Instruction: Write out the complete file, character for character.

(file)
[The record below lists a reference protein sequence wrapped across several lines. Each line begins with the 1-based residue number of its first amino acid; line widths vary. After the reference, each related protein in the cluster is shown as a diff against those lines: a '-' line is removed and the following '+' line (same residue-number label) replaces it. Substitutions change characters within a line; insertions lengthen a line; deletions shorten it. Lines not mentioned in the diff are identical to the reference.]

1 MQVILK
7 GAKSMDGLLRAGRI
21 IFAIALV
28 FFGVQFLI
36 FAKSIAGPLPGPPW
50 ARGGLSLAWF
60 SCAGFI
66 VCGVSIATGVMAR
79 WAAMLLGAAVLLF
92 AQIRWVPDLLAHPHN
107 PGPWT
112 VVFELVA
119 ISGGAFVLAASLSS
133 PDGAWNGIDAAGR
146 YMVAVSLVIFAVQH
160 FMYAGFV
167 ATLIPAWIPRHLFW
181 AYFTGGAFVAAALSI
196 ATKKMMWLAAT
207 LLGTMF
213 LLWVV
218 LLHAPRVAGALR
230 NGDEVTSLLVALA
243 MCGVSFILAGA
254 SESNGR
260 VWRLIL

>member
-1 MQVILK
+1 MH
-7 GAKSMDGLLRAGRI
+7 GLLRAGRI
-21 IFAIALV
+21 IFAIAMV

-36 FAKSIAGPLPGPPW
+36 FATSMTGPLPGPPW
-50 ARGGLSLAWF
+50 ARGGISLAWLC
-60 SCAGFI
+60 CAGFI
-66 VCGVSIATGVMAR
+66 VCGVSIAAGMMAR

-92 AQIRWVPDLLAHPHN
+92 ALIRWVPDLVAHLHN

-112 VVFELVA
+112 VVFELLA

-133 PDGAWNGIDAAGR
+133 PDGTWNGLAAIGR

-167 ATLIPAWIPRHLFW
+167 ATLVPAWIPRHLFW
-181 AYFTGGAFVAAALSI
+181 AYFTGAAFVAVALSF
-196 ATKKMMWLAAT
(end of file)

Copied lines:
[The record below lists a reference protein sequence wrapped across several lines. Each line begins with the 1-based residue number of its first amino acid; line widths vary. After the reference, each related protein in the cluster is shown as a diff against those lines: a '-' line is removed and the following '+' line (same residue-number label) replaces it. Substitutions change characters within a line; insertions lengthen a line; deletions shorten it. Lines not mentioned in the diff are identical to the reference.]

1 MQVILK
7 GAKSMDGLLRAGRI
21 IFAIALV
28 FFGVQFLI
36 FAKSIAGPLPGPPW
50 ARGGLSLAWF
60 SCAGFI
66 VCGVSIATGVMAR
79 WAAMLLGAAVLLF
92 AQIRWVPDLLAHPHN
107 PGPWT
112 VVFELVA
119 ISGGAFVLAASLSS
133 PDGAWNGIDAAGR
146 YMVAVSLVIFAVQH
160 FMYAGFV
167 ATLIPAWIPRHLFW
181 AYFTGGAFVAAALSI
196 ATKKMMWLAAT
207 LLGTMF
213 LLWVV
218 LLHAPRVAGALR
230 NGDEVTSLLVALA
243 MCGVSFILAGA
254 SESNGR
260 VWRLIL

>member
-1 MQVILK
+1 MH
-7 GAKSMDGLLRAGRI
+7 GLLRAGRI
-21 IFAIALV
+21 IFAIAMV

-36 FAKSIAGPLPGPPW
+36 FATSMTGPLPGPPW
-50 ARGGLSLAWF
+50 ARGGISLAWLC
-60 SCAGFI
+60 CAGFI
-66 VCGVSIATGVMAR
+66 VCGVSIAAGMMAR

-92 AQIRWVPDLLAHPHN
+92 ALIRWVPDLVAHLHN

-112 VVFELVA
+112 VVFELLA

-133 PDGAWNGIDAAGR
+133 PDGTWNGLAAIGR

-167 ATLIPAWIPRHLFW
+167 ATLVPAWIPRHLFW
-181 AYFTGGAFVAAALSI
+181 AYFTGAAFVAVALSF
-196 ATKKMMWLAAT